Jean de Brunhoff (Jean de Brunhoff)

Jean de Brunhoff

French Author, Illustrator. He is best remembered for creating the Babar the Elephant books, about an orphaned baby elephant, that was first appeared in 1931 and became an instant success. Born the youngest of four children, his father was a publisher. He attended Protestant schools, including the prestigious Ecole Alsacienne. During the latter part of World War I he joined the French Army and served on the front lines when war was almost over. He then decided to become a professional artist and studied painting at the Academie de la Grande Chaumiere in Paris. The Babar books began as a bedtime story that his wife Cecile invented for their two sons, when they were four and five years old, respectively. The boys took a liking to the story of the little elephant who left the jungle for a city resembling Paris so much that they took it to their father and asked him if he could illustrate it, and he turned it into a picture book, with text. It was originally planned that the book’s title page would describe the story as told by Jean and Cecile de Brunhoff but she had her name removed. Due to the role she played in the concept of the Babar story, many sources continue to refer to her as its creator. After the first book “Histoire de Babar” (The Story of Babar) in 1931, six more titles followed, including “The Travels of Babar” (1934), “Babar the King” (1935), “A.B.C. of Babar” (1936), “Zephir’s Holidays” (1937), “Babar and His Children” (1938), and “Babar and Father Christmas” (1940). He died of tuberculosis at the age of 37. After his death, his brother Michel de Brunhoff, who was the editor of French Vogue, oversaw the publication in book form of his two last books, both of which had been done in black and white for a British newspaper, The Daily Sketch. Michel arranged for the black and white drawings to be painted in color, drafting Jean’s then-thirteen-year-old son Laurent Brunhoff to do some of the work. The first seven Babar books were reprinted and millions of copies were sold all around the world. His son Laurent continued Babar the Elephant series of children’s books after the end of World War II. (bio by: William Bjornstad)  Family links:  Spouse:  Cécile De Brunhoff (1903 – 2003)* *Calculated relationship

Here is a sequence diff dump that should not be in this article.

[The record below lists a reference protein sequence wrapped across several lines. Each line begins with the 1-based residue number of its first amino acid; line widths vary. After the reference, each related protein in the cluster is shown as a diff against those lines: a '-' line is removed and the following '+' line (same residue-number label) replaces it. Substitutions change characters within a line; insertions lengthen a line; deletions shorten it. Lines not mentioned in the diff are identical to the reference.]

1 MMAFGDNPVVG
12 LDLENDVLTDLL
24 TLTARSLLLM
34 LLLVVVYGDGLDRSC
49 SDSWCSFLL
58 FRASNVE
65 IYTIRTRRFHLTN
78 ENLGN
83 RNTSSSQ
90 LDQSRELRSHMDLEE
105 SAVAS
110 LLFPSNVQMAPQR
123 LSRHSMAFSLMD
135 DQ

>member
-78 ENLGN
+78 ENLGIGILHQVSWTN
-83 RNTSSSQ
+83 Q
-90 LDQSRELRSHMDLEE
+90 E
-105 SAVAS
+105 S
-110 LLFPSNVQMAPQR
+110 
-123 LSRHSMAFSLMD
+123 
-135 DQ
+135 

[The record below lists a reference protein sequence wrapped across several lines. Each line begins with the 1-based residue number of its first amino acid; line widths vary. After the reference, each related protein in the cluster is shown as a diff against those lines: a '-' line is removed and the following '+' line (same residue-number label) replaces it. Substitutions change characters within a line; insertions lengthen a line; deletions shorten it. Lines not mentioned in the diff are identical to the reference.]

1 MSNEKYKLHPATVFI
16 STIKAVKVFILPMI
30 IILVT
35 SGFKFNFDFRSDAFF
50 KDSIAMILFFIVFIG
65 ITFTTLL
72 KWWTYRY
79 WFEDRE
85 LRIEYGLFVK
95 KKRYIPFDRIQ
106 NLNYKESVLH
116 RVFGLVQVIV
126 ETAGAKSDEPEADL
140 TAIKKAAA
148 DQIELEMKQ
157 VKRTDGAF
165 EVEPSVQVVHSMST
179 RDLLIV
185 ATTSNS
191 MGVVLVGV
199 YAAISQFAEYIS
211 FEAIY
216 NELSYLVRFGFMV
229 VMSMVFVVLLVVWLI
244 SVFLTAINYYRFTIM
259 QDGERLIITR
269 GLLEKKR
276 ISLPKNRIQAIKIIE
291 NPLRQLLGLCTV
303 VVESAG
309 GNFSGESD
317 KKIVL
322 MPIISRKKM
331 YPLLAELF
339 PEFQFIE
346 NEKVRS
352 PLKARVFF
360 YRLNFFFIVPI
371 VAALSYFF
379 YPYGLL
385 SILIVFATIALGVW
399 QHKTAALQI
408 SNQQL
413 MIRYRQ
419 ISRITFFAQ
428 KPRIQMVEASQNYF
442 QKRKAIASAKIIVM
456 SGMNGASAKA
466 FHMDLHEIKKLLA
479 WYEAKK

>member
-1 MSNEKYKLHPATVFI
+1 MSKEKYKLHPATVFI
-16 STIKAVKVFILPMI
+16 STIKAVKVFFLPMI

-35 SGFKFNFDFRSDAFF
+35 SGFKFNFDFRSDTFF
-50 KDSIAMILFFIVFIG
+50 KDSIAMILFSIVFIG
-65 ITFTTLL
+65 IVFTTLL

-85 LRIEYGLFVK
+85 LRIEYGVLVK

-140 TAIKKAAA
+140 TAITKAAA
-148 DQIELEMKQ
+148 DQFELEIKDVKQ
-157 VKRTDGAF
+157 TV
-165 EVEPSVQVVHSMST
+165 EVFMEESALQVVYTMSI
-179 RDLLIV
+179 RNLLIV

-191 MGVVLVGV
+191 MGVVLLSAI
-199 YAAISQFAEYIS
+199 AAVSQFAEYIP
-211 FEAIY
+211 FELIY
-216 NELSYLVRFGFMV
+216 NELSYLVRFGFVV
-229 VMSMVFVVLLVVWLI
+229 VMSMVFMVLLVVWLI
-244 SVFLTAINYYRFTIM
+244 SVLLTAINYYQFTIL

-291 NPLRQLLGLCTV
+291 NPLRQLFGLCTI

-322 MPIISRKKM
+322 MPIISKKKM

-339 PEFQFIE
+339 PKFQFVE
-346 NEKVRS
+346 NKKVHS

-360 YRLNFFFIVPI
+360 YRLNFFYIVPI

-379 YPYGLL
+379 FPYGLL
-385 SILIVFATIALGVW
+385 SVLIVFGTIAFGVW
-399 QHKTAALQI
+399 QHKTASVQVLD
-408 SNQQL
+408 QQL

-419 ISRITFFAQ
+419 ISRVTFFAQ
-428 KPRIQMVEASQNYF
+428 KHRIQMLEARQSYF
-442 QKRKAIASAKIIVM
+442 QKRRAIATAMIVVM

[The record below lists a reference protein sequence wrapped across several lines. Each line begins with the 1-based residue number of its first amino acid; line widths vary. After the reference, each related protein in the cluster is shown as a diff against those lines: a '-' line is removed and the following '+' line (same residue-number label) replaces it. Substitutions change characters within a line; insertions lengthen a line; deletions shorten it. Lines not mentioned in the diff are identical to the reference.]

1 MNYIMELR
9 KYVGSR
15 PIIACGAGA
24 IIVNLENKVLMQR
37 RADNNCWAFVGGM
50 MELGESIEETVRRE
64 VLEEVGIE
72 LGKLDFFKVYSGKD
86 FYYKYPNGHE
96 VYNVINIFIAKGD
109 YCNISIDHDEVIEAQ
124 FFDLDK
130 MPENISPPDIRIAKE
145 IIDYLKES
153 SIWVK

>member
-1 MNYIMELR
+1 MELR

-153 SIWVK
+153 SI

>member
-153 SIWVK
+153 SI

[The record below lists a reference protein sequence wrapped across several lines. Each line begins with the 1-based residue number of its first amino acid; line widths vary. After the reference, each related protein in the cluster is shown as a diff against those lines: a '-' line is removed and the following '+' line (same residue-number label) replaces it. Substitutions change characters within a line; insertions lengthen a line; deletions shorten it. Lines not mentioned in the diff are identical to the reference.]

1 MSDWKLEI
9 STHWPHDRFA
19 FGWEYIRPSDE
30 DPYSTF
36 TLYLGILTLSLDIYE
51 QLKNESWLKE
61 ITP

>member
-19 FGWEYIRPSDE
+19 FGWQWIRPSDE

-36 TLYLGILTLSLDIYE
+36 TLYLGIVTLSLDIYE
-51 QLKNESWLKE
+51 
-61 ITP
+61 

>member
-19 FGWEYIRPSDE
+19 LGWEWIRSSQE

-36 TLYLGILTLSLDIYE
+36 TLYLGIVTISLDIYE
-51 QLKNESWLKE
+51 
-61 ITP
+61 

• December, 09, 1899
  • France


  • October, 10, 1937
  • France


  • Cimetière du Père Lachaise
  • France

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